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ENDURANCE ATHLETE NUTRITION

Nutrition plays a key role in performance and recovery from beginner athlete to experienced. Learn more about gaining your competitive advantage with a specific balance of nutrients and hydration.

Kari Collett, RDN, LDN, CLT
KA to Zinc Nutrition, LLC

Benefits of Sports Nutrition

  • Enables harder and longer training
  • Delays onset of fatigue
  • Enhances performance
  • Promotes optimal recovery
  • Improves body composition and strength
  • Enhances concentration
  • Improves immune function
  • Reduces risk of injury
  • Reduces cramping and other side effects of training

Primary Goals of Sports Nutrition

  • Maintain hydration
  • Fuel to optimize performance
  • Promote rapid recovery

General Endurance Training Nutrition

  • Carbohydrate: found in grains, fruits, legumes, and vegetables; dairy can also be a source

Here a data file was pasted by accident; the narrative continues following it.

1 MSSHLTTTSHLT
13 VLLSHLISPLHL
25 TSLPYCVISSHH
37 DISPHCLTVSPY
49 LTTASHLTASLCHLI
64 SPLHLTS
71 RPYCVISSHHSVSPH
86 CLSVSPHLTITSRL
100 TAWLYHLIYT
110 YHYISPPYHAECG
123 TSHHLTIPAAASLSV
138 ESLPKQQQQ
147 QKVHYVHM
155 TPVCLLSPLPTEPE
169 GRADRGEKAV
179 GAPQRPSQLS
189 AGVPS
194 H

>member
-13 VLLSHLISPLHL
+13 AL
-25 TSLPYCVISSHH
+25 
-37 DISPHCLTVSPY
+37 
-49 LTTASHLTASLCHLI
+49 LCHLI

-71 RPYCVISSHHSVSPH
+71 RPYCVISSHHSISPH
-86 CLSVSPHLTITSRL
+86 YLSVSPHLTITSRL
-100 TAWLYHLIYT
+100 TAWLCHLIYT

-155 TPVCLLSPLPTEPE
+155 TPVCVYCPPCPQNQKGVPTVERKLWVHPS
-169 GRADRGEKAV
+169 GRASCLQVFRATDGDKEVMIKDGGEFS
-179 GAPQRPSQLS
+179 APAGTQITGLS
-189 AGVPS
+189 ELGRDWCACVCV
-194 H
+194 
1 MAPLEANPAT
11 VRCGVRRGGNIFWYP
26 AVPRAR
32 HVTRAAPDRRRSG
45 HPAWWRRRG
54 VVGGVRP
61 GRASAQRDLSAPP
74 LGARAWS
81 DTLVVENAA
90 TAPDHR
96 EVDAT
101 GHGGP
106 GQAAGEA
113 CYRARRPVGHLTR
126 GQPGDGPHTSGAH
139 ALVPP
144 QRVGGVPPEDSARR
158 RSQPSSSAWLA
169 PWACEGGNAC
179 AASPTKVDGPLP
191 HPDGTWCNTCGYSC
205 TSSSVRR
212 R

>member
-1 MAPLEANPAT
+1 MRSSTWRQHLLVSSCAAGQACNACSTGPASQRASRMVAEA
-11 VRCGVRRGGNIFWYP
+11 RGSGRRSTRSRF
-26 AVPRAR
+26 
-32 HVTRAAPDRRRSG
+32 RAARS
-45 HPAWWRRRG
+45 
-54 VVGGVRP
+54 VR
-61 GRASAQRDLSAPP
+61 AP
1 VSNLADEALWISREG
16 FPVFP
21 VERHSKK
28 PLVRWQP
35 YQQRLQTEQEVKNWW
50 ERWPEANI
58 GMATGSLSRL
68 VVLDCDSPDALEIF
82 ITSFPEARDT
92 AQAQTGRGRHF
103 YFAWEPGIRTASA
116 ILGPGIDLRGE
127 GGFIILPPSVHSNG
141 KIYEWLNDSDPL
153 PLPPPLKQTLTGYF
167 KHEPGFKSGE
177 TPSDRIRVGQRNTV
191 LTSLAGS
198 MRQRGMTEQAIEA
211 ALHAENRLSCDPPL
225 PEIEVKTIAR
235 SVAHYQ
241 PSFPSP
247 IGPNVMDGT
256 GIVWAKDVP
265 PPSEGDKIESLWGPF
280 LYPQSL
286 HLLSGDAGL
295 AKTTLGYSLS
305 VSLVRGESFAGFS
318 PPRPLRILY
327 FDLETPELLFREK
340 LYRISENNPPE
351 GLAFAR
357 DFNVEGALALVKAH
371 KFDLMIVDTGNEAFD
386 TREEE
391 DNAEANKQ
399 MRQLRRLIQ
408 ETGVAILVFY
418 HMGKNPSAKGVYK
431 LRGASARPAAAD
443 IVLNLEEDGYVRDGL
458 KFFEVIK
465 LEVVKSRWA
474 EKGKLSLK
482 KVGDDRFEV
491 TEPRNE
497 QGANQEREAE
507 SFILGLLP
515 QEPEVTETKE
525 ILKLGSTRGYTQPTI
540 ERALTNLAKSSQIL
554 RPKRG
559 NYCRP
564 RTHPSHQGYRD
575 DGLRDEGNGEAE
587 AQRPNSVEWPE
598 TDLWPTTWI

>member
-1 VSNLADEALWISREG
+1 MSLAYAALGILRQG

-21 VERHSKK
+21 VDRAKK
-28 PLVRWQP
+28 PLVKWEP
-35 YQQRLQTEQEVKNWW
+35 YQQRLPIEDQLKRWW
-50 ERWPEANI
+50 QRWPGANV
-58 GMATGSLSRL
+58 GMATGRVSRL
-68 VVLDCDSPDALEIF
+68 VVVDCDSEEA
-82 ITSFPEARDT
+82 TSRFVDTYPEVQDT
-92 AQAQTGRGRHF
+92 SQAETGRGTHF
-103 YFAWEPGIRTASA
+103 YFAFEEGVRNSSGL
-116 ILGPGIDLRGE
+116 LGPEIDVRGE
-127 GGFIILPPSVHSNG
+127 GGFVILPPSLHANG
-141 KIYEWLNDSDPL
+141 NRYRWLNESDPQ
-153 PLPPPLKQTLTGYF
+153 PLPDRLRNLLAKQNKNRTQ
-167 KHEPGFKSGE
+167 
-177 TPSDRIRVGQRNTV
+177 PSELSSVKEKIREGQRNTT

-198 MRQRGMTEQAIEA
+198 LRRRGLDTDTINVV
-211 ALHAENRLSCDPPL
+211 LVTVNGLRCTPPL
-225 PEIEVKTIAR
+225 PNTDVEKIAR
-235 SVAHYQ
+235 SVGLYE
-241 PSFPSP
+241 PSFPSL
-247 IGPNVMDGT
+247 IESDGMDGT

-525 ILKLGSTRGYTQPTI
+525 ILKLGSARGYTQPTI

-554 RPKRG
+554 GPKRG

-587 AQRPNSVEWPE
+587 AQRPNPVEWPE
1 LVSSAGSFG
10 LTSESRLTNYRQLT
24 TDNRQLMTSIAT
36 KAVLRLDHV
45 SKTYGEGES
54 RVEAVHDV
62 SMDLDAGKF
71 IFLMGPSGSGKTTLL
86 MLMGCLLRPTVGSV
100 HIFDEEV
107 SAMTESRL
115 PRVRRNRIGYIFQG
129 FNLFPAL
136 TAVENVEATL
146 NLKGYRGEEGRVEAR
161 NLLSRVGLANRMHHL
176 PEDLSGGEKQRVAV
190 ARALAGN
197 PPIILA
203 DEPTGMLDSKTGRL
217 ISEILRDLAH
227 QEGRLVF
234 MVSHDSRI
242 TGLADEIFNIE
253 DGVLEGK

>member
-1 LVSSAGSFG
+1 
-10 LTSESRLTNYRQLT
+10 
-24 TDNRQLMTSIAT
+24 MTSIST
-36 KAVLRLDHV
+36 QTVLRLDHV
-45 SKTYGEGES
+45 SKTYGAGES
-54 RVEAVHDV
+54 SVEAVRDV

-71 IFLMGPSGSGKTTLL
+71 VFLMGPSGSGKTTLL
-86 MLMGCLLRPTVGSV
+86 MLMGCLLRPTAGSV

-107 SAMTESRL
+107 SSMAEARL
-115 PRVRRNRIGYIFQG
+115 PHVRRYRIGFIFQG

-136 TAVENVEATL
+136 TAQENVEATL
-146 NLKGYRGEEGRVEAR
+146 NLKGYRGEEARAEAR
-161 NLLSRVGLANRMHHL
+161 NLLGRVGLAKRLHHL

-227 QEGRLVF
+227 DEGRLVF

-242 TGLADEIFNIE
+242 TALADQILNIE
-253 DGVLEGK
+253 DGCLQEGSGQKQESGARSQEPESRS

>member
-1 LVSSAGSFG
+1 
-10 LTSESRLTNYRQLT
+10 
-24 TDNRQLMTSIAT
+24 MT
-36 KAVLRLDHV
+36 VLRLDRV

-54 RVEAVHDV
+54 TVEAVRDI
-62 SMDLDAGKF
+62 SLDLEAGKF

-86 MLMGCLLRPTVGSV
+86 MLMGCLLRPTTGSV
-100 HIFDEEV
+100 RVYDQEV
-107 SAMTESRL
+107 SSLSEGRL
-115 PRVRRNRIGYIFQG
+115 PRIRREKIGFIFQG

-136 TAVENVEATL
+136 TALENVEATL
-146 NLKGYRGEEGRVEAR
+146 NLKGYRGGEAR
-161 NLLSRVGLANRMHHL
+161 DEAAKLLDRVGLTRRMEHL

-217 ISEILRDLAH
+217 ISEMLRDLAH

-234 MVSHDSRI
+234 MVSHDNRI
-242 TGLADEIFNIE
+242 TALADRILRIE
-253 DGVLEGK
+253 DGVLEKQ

• Provide energy; primary fuel source for most activities
    • Primary food source of vitamins, minerals, antioxidants, and fiber
    • Carbohydrate quality matters
    • Plan carbs first when meal planning
    • Intake during training is usually around 50-70% of kcal
    • Carb calories = 4 kcal/g
  • Protein: found in meats primarily but it is also found in ALL other foods except fruits
    • Primary source of amino acids for tissue repair, enzyme function, and hundreds of other messengers
    • Provides some energy
    • Plan protein second when meal planning
    • Recommended intake is around .8 g/kg; most people get more than necessary